Open the Apple Menu and select Force Quit to do that. You can also use the ⌘ key + Option Key combination to open the Force Quit Applications dialog box. In this box, select the Safari browser (or whatever browser you are using) and then click on the Quit button. Confirm the action by selecting Force Quit again.
Step 2: Killing suspicious processes
Open Finder and go to Applications > Utilities and then open Activity Monitor. Now take a careful look at the processes there – look for any that seem suspicious, unknown and questionable. If you think that a given process may be the culprit behind the issue or may at least be related to it, highlight it with the mouse and select the i option at its top.
In the box that opens, click on Sample.
Scan the sample files with the online scanner we have on this page and if any of them get flagged as malicious, delete them and then kill their processes.
Step 3: Safely launching the browser
Hold the Shift from your keyboard and then launch Safari – holding Shift will prevent any previously opened pages to load again, just in case any of them were related to the problem.
If any problematic pages still load after you safe-launch the browser, then do the following:
Force-Quit the browser (Safari) again and then turn off your Wi-Fi connection by clicking on the Wi-Fi off option from the Mac Menu. If you are using cable Internet, simply disconnect the cable from your Mac.
Step 4: Uninstalling suspicious extensions
After you safe-launch Safari and are sure none of the previously opened pages load now, go to Preferences > Extensions.
Select and uninstall (by clicking on the Uninstall button) all extensions there that are unfamiliar to you or that you think may be suspicious. If you are not sure about a certain extension, it’s better to uninstall it – no extension is required for the normal functioning of the browser.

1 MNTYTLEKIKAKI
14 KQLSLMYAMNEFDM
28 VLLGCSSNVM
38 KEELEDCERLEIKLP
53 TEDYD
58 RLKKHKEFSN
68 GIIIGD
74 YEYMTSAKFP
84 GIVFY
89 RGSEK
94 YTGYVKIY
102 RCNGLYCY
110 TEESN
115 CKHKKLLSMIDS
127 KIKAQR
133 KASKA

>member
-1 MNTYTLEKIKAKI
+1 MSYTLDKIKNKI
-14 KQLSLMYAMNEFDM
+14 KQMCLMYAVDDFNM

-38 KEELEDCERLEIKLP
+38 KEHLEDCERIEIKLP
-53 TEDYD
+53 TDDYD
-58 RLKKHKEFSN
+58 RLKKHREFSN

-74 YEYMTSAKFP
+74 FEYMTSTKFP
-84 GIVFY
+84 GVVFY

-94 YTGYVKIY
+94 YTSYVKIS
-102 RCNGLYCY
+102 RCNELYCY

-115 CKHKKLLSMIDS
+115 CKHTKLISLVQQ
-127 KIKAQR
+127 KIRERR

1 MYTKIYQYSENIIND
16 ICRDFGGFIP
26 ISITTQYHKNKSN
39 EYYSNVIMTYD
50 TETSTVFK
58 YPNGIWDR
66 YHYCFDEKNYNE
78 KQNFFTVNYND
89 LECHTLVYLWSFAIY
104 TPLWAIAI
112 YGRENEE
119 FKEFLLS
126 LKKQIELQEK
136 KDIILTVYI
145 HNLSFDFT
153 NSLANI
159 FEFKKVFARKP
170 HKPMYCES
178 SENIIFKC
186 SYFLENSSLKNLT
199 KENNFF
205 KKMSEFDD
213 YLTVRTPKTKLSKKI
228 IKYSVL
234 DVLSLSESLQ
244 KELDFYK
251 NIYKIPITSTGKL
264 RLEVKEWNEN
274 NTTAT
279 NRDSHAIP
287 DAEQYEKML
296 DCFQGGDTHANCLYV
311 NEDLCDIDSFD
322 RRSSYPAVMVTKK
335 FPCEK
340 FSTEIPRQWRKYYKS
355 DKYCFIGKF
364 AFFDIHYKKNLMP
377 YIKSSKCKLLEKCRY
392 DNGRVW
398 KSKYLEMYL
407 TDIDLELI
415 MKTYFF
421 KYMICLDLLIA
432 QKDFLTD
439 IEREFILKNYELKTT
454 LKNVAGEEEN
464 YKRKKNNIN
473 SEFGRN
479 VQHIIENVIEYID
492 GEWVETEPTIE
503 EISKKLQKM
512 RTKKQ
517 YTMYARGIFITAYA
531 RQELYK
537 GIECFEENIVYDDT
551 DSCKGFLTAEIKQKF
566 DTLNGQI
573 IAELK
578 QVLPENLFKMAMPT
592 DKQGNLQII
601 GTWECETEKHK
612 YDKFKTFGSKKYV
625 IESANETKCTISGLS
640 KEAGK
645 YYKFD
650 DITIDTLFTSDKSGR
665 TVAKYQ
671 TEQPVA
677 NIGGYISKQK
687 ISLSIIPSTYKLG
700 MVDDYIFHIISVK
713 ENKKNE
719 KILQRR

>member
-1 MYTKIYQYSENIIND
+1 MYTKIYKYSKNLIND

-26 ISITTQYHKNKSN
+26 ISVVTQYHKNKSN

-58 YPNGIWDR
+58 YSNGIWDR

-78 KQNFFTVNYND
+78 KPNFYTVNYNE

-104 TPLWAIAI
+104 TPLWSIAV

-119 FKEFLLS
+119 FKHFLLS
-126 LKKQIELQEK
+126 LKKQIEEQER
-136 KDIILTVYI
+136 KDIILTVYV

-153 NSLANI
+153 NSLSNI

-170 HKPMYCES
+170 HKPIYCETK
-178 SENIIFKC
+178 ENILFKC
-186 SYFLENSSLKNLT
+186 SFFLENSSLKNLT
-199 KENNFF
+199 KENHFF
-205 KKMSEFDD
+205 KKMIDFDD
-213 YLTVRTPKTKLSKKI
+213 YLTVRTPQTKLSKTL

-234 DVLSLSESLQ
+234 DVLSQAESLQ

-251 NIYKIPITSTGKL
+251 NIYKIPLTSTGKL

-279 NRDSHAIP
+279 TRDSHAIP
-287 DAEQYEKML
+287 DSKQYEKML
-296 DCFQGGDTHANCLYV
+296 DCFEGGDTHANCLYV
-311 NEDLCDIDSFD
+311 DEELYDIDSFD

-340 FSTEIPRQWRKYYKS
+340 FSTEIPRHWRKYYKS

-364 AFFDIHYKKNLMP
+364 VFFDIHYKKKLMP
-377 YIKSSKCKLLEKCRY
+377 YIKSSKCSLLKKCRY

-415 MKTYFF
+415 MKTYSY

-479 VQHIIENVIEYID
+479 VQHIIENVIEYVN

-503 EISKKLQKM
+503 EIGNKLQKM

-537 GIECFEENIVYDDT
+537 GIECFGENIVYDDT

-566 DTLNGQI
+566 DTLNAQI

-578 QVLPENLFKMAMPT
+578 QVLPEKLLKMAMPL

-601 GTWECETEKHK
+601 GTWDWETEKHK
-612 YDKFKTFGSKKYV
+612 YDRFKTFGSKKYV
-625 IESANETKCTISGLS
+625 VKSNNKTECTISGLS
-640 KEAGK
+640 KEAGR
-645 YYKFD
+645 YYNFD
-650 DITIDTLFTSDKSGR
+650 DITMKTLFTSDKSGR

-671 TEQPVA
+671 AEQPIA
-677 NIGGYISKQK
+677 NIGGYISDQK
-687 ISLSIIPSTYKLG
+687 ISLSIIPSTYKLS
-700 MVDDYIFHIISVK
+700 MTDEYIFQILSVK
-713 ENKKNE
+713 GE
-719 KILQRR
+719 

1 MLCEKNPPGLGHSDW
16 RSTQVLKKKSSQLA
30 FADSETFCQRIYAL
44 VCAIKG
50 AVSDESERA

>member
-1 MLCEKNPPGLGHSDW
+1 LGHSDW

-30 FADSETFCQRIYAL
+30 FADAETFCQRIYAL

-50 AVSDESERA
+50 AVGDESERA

Step 5: Cleaning Safari
If you have other browsers aside from Safari, do the following:
In Safari, open Preferences from the browser’s menu and go to Privacy.
Select Remove All Website Data and then Remove Now. Note that this will delete all stored site data including any saved passwords and usernames. In other words, you will have to manually log-in to every site where you have a registration so make sure you remember your usernames and passwords.
Back in Preferences, click on General and see what your Safari’s homepage is. If it has been changed without your permission, change it back to what it used to be or to whatever you like it to be now.
Now go to the History menu and select the Clear History option.
Do the same to all other browsers you may have in your computer – here are examples with Chrome and Firefox.
Open Chrome and open its main menu, then go to More Tools > Extensions. Click on the Remove button next to all of the extensions that you do not trust.
Next, from the main menu, go to Settings and type Manage Search Engines in the search bar. Open the result that shows up and then delete all search engines other than the one you normally use by clicking on the three-dot icon next to the other ones and selecting Remove from list.
Back in Settings, type Reset and clean up and open the option that shows up (Restore settings to their original defaults). Confirm by selecting Reset Settings.
Open Firefox and then open its main menu. Go to Add-ons and open the Extensions menu from the left. Look at the extensions and Remove the ones you do not trust.
Next, open the menu again, go to Help > Troubleshooting information and in the page that opens, select Refresh Firefox and then confirm the action in the window that opens.
Daniel Sadakov has a degree in Information Technology and specializes in web and mobile cyber security. He harbors a strong detestation for anything and everything malicious and has committed his resources and time to battling all manners of web and mobile threats. He has founded MobileSecurityZone.com, a website dedicated to covering the top tech stories and providing useful tips for the everyday user, in an effort to reach and help more people.